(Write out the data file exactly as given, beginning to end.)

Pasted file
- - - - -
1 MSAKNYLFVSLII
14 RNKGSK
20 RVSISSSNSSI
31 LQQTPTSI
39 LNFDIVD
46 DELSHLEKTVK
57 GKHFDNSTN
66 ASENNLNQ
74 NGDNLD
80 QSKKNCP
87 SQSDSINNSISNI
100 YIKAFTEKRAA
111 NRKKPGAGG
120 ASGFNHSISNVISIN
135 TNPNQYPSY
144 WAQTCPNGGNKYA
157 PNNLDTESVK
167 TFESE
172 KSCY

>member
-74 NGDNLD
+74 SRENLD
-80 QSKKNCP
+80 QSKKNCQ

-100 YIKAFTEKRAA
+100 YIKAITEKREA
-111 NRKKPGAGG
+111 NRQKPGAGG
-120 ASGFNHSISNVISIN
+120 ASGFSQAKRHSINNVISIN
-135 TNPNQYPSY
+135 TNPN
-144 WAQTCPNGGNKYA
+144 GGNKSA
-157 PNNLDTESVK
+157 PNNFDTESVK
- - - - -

1 MSAKNYLFVSLII
14 RNKGSK
20 RVSISSSNSSI
31 LQQTPTSI
39 LNFDIVD
46 DELSHLEKTVK
57 GKHFDNSTN
66 ASENNLNQ
74 NGDNLD
80 QSKKNCP
87 SQSDSINNSISNI
100 YIKAFTEKRAA
111 NRKKPGAGG
120 ASGFNHSISNVISIN
135 TNPNQYPSY
144 WAQTCPNGGNKYA
157 PNNLDTESVK
167 TFESE
172 KSCY

>member
-74 NGDNLD
+74 SRENLD
-80 QSKKNCP
+80 QSKKNCQ

-100 YIKAFTEKRAA
+100 YIKAITEKREA
-111 NRKKPGAGG
+111 NRQKPGAGG
-120 ASGFNHSISNVISIN
+120 ASGFSQAKRHSINNVISIN
-135 TNPNQYPSY
+135 TNPN
-144 WAQTCPNGGNKYA
+144 GGNKSA
-157 PNNLDTESVK
+157 PNNFDTESVK